CS 450/650 Fundamentals of Integrated Computer Security

Fall 2014

Lab 4: Buffer overflow

Due on Tuesday, Nov 18 at 1:00 pm

The goal of this assignment to gain hands-on experience find vulnerabilities in code and mounting buffer overflow attacks. You are given the source code for six exploitable programs which are to be installed with setuid root in a virtual machine we provide. You'll have to identify a vulnerability (buffer overflow, double free, format string vulnerability, etc) in each program. You'll write an exploit for each that executes the vulnerable program with crafted argument, causing it to jump to a exploit string. In each instance, the result will yield a root shell even though the attack was run by an unprivileged user.


You'll run your exploits in a virtual machine (VM) provided for the assignment. This serves two purposes. First, the vulnerable programs contain real, exploitable vulnerabilities and we strongly advise against installing them with setuid root on your machine. Second, everything from the particular compiler version, to the operating system and installed library versions will affect the exact location of code on the stack. The VM provides an identical environment to the one in which the assignment will be tested for grading.

The VM is configured with Ubuntu Linux 12.04, with ASLR (address randomization) turned off. It has two users, “root” and “user”, both with the password “cs155”. The exploits will be run as “user” and should yield a command line shell (/bin/sh) running as “root”. The VM comes with a set of tools pre-installed (curl, wget, openssh, gcc, vim etc), but feel free to install additional software. For example, to install the emacs editor, you can run as root:

$ apt-get install emacs

When you first run the VM, it will have an OpenSSH server running so you can login from your host machine as well as transfer files using, e.g., ssh and scp.

Targets and Skeleton code

The targets/ directory in the assignment tarball contains the source code for the vulnerable targets as well as a Makefile for building and installing them on the VM. Specifically, to install the target programs, as the non-root “user”:

$ cd targets $ make $ make install

This will compile all of the target programs, set the executable stack flag on each of the resulting executables, and install them with setuid root in /tmp.

Your exploits must assume that the target programs are installed in /tmp/ – /tmp/target1, /tmp/target2, etc.

Exploit Skeleton Code

The sploits/ directory in the assignment tarball contains skeleton code for the exploits you'll write, named sploit1.c, sploit2.c, etc, to correspond with the targets. Also included is the header file shellcode.h, which provides Aleph One's shellcode in the static variable static char* shellcode.


Exploit one of the targets (exploiting additional ones will be awarded with extra 5 points up to 10 points).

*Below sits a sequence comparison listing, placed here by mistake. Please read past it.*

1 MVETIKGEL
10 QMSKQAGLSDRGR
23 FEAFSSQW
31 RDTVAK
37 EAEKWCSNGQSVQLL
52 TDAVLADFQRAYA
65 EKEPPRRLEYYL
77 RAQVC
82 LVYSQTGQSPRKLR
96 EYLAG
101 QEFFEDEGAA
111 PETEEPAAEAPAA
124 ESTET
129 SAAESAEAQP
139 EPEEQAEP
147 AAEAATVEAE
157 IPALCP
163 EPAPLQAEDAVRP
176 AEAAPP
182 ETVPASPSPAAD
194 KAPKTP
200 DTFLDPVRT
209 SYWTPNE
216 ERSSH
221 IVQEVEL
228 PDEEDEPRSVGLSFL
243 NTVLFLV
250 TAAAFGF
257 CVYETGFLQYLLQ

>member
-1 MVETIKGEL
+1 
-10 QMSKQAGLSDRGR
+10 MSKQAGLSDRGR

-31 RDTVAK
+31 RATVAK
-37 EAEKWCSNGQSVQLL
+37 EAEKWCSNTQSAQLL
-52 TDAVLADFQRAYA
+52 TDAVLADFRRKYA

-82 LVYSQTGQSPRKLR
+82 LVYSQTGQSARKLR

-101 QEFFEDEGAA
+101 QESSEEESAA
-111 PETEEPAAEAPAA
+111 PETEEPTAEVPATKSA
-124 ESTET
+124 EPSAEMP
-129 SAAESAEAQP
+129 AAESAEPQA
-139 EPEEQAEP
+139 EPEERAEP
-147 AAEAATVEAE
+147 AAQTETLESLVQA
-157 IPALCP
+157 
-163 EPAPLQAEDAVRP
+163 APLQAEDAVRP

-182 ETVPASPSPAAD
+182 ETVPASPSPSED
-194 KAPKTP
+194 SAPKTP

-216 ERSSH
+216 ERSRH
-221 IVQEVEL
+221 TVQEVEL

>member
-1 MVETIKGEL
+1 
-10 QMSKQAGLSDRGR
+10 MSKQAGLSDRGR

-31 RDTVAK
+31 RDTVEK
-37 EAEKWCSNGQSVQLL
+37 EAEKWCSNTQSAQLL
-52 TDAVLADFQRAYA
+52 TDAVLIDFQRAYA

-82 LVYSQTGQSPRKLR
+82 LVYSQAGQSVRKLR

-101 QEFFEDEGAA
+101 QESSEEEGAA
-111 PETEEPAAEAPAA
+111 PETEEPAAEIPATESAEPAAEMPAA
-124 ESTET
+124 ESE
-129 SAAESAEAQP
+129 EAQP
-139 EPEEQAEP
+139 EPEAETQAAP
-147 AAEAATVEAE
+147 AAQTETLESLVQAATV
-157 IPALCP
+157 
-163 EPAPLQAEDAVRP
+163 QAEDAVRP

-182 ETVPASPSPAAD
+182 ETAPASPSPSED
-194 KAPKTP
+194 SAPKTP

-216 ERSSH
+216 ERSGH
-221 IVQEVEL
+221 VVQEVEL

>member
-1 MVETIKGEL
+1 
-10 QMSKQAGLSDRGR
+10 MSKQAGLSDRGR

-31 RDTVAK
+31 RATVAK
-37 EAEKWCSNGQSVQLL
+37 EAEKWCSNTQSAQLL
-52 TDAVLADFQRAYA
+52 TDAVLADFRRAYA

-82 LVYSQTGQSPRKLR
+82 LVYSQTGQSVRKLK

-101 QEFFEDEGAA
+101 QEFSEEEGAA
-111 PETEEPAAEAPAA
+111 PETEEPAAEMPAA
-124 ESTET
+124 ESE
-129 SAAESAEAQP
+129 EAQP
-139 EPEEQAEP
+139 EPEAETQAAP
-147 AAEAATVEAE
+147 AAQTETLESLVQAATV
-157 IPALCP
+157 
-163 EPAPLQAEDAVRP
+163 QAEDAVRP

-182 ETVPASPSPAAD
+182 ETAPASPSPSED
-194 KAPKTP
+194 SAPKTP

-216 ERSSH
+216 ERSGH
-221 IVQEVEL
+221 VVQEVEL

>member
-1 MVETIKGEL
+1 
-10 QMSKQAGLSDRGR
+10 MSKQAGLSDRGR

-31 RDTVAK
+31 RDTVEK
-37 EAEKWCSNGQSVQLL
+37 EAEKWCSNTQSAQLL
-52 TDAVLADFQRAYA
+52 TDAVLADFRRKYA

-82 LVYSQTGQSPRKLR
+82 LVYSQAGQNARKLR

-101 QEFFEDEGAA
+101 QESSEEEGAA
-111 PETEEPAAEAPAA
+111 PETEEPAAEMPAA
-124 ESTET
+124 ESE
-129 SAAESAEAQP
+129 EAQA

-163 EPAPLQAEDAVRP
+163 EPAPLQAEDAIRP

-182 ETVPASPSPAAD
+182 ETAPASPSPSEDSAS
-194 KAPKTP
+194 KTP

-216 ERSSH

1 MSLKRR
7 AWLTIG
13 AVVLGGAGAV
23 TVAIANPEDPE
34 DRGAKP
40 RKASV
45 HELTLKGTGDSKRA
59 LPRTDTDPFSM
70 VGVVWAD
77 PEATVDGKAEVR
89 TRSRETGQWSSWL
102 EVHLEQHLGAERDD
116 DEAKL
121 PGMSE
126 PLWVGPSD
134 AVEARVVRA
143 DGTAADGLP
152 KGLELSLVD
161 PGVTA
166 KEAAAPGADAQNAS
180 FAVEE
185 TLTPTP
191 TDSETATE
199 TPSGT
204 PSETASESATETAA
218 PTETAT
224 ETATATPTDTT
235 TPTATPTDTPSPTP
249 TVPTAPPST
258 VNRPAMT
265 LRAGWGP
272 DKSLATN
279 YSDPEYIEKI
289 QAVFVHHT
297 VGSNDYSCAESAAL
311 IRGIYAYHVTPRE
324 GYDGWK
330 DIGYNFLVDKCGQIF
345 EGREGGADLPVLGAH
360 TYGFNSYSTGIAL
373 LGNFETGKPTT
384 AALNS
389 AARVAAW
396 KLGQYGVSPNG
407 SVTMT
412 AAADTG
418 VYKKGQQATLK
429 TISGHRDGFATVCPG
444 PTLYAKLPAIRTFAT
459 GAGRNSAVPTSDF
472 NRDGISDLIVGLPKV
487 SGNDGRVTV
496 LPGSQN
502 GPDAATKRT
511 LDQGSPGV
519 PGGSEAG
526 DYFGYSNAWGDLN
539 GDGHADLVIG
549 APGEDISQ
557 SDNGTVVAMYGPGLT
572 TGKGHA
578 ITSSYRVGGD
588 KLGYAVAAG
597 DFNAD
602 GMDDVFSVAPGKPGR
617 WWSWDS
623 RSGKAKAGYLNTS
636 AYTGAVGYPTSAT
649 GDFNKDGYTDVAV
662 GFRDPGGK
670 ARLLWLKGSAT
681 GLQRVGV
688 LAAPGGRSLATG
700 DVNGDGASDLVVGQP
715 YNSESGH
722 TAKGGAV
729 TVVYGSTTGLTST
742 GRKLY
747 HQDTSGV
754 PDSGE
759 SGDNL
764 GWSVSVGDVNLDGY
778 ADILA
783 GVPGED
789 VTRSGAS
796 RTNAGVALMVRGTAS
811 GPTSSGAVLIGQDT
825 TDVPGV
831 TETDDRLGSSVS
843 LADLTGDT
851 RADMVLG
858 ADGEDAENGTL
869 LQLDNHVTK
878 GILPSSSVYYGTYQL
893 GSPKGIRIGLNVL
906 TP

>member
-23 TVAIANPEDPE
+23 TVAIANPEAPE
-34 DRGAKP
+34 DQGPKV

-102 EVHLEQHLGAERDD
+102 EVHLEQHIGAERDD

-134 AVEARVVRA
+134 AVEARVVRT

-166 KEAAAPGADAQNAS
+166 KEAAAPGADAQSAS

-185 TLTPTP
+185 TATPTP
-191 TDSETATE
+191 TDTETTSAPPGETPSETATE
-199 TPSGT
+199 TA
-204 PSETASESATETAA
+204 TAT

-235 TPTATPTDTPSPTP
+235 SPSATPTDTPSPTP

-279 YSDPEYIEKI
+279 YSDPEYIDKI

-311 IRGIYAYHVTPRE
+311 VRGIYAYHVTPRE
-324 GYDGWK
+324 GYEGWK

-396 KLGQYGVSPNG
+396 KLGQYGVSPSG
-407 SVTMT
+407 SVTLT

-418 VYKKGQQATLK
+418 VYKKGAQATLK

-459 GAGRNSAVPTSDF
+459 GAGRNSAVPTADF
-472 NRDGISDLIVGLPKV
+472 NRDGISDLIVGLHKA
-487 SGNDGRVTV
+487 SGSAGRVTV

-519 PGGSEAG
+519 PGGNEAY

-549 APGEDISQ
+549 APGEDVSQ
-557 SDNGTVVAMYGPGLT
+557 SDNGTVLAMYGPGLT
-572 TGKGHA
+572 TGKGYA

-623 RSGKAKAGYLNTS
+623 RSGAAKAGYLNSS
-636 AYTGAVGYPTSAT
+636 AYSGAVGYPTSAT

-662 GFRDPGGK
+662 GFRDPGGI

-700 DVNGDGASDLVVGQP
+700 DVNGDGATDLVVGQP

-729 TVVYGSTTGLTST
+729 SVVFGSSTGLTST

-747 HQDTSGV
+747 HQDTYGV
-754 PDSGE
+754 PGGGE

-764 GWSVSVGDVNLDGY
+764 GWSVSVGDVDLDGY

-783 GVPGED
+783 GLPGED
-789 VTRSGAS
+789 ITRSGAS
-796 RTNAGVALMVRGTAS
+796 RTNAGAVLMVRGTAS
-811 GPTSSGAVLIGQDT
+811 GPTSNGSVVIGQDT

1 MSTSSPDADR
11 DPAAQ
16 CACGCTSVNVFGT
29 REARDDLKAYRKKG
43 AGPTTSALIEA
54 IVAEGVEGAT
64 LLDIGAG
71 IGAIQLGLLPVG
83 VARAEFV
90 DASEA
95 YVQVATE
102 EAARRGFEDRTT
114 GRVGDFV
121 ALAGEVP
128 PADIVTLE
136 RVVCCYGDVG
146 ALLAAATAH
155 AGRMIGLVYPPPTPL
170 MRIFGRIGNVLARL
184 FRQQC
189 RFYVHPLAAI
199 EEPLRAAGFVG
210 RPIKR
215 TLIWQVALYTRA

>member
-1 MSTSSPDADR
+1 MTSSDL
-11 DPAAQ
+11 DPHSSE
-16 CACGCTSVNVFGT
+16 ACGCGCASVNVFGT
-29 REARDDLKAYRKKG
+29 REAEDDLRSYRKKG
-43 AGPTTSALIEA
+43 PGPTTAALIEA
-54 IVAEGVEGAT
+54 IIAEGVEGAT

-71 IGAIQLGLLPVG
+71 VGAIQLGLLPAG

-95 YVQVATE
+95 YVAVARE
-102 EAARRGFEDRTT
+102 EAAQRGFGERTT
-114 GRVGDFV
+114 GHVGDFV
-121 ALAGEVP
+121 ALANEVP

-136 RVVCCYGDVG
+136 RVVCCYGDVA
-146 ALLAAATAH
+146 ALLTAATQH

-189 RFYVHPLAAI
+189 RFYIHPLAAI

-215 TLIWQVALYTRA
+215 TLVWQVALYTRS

In each part, you'll need to submit a gzipped tarball (.tar.gz) with no directory structure,ontaining the exploits and a Makefile to build them. Running make with no arguments from your extrated submission tarball should yield sploit1 through sploit6 executables in the same directory. Finally, the tarball must also include a file ID.csv which conatins a comma-separated line for each group member with your SUID number, Leland username, last name, first name (order matters). The sploits/ directory already contains such a file, so you just need to modify it.

Assuming you use the skeleton code (which is highly recommended), you can create such a tarball by running make submission for the top level directory of the assignment source. This command will output a file sumission.tar.gz which you can submit.

Setup: Set-by-step

Download the VM from http://crypto.stanford.edu/cs155/hw_and_proj/proj1/vm-cs155.tar.gz and extract. The tarball contains a folder, vm-cs155, which contains a virtual hard disk (vm-cs155.vmdk) and a VMWare virtual machine image specification file (vm-cs155.vmx). This allows the machine to be run using most virtualization software.

Run the machine using Qemu, VirtualBox or VMWare Player. To run using Qemu, simply run the following command:

qemu -m 512 -net nic \ -net user,hostfwd=tcp: \ vm-cs155/vm-cs155.vmdk

To run with VirtualBox, first register a new vm image and attach the virtual hard disk to it:

vboxmanage createvm --name vm-cs155 --register vboxmanage modifyvm vm-cs155 --nic1 nat --memory 512 vboxmanage storagectl vm-cs155 --name SATA --add sata vboxmanage storageattach vm-cs155 --storagectl SATA --port 0 --type hdd \ --medium $PWD/vm-cs155/vm-cs155.vmdk

Then run the virtual machine:

virtualbox --startvm vm-cs155

Finally, to run with VMWare Player, open the file vm-cs155.vmx in VMWare Player.

Once in the VM, login with username “user” and password “cs155”.

Download the assignment tarball from http://crypto.stanford.edu/cs155/hw_and_proj/proj1/proj1.tar.gz and extract it:

$ wget http://crypto.stanford.edu/cs155/hw_and_proj/proj1/proj1.tar.gz $ tar xzf proj1.tar.gz

Build and install the targets:

$ cd proj1/targets $ make && sudo make install Password: cs155

Write, build and test your exploits:

$ cd ../sploits ...edit,test... $ make $ ./sploit1

Note: This assignment is modified from http://crypto.stanford.edu/cs155/

What to turn in A soft-copy of your results and answers to the questions to be uploaded to WebCampus.